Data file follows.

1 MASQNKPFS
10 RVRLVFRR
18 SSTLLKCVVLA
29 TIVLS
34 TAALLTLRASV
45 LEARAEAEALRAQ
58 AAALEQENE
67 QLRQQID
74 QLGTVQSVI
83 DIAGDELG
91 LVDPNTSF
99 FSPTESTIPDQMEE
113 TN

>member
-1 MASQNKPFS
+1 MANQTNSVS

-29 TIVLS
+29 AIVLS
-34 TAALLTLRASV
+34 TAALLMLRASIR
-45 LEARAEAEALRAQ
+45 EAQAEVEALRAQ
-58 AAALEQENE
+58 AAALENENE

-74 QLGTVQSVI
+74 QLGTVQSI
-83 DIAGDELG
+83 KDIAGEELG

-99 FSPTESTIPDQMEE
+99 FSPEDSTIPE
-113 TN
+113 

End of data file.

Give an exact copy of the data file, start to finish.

1 MASQNKPFS
10 RVRLVFRR
18 SSTLLKCVVLA
29 TIVLS
34 TAALLTLRASV
45 LEARAEAEALRAQ
58 AAALEQENE
67 QLRQQID
74 QLGTVQSVI
83 DIAGDELG
91 LVDPNTSF
99 FSPTESTIPDQMEE
113 TN

>member
-1 MASQNKPFS
+1 MANQTNSVS

-29 TIVLS
+29 AIVLS
-34 TAALLTLRASV
+34 TAALLMLRASIR
-45 LEARAEAEALRAQ
+45 EAQAEVEALRAQ
-58 AAALEQENE
+58 AAALENENE

-74 QLGTVQSVI
+74 QLGTVQSI
-83 DIAGDELG
+83 KDIAGEELG

-99 FSPTESTIPDQMEE
+99 FSPEDSTIPE
-113 TN
+113 